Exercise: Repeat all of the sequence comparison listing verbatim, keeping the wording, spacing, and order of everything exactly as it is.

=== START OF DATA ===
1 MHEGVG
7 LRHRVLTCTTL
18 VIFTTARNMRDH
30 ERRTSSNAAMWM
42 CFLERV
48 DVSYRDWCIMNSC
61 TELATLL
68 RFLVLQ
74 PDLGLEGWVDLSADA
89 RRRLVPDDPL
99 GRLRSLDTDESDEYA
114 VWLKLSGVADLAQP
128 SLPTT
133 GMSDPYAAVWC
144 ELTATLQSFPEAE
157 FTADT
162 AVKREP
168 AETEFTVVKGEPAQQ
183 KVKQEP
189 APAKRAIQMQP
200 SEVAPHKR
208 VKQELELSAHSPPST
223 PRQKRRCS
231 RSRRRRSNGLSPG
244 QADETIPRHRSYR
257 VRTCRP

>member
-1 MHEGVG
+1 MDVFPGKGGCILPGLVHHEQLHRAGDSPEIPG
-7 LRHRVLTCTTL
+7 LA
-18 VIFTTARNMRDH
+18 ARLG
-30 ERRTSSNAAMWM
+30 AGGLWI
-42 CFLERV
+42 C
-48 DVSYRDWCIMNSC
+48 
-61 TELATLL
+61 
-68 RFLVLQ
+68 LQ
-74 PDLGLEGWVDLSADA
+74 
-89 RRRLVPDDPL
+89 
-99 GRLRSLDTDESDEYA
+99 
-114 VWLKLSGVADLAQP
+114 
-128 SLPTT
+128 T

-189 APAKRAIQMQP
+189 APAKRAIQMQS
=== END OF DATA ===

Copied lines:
1 MHEGVG
7 LRHRVLTCTTL
18 VIFTTARNMRDH
30 ERRTSSNAAMWM
42 CFLERV
48 DVSYRDWCIMNSC
61 TELATLL
68 RFLVLQ
74 PDLGLEGWVDLSADA
89 RRRLVPDDPL
99 GRLRSLDTDESDEYA
114 VWLKLSGVADLAQP
128 SLPTT
133 GMSDPYAAVWC
144 ELTATLQSFPEAE
157 FTADT
162 AVKREP
168 AETEFTVVKGEPAQQ
183 KVKQEP
189 APAKRAIQMQP
200 SEVAPHKR
208 VKQELELSAHSPPST
223 PRQKRRCS
231 RSRRRRSNGLSPG
244 QADETIPRHRSYR
257 VRTCRP

>member
-1 MHEGVG
+1 MDVFPGKGGCILPGLVHHEQLHRAGDSPEIPG
-7 LRHRVLTCTTL
+7 LA
-18 VIFTTARNMRDH
+18 ARLG
-30 ERRTSSNAAMWM
+30 AGGLWI
-42 CFLERV
+42 C
-48 DVSYRDWCIMNSC
+48 
-61 TELATLL
+61 
-68 RFLVLQ
+68 LQ
-74 PDLGLEGWVDLSADA
+74 
-89 RRRLVPDDPL
+89 
-99 GRLRSLDTDESDEYA
+99 
-114 VWLKLSGVADLAQP
+114 
-128 SLPTT
+128 T

-189 APAKRAIQMQP
+189 APAKRAIQMQS